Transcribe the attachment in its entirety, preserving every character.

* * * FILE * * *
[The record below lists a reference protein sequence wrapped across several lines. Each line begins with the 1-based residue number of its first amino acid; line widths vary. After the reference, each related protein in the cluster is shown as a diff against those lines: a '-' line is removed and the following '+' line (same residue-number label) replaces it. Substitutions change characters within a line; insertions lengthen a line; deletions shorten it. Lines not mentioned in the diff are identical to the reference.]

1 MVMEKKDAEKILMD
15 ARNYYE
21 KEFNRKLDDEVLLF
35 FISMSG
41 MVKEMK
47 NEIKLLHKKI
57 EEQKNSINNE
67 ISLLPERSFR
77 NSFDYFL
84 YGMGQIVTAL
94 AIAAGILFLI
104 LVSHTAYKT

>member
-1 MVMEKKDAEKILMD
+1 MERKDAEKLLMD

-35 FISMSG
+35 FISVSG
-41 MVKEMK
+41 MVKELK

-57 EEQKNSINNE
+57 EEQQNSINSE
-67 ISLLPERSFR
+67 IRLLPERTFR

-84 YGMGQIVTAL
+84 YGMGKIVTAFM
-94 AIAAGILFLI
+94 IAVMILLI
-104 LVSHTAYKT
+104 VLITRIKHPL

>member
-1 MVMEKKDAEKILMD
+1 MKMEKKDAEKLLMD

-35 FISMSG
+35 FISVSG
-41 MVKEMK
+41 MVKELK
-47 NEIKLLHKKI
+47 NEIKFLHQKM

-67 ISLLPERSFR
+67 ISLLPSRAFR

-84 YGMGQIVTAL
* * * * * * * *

[The record below lists a reference protein sequence wrapped across several lines. Each line begins with the 1-based residue number of its first amino acid; line widths vary. After the reference, each related protein in the cluster is shown as a diff against those lines: a '-' line is removed and the following '+' line (same residue-number label) replaces it. Substitutions change characters within a line; insertions lengthen a line; deletions shorten it. Lines not mentioned in the diff are identical to the reference.]

1 MVMEKKDAEKILMD
15 ARNYYE
21 KEFNRKLDDEVLLF
35 FISMSG
41 MVKEMK
47 NEIKLLHKKI
57 EEQKNSINNE
67 ISLLPERSFR
77 NSFDYFL
84 YGMGQIVTAL
94 AIAAGILFLI
104 LVSHTAYKT

>member
-1 MVMEKKDAEKILMD
+1 MERKDAEKLLMD

-35 FISMSG
+35 FISVSG
-41 MVKEMK
+41 MVKELK

-57 EEQKNSINNE
+57 EEQQNSINSE
-67 ISLLPERSFR
+67 IRLLPERTFR

-84 YGMGQIVTAL
+84 YGMGKIVTAFM
-94 AIAAGILFLI
+94 IAVMILLI
-104 LVSHTAYKT
+104 VLITRIKHPL

>member
-1 MVMEKKDAEKILMD
+1 MKMEKKDAEKLLMD

-35 FISMSG
+35 FISVSG
-41 MVKEMK
+41 MVKELK
-47 NEIKLLHKKI
+47 NEIKFLHQKM

-67 ISLLPERSFR
+67 ISLLPSRAFR

-84 YGMGQIVTAL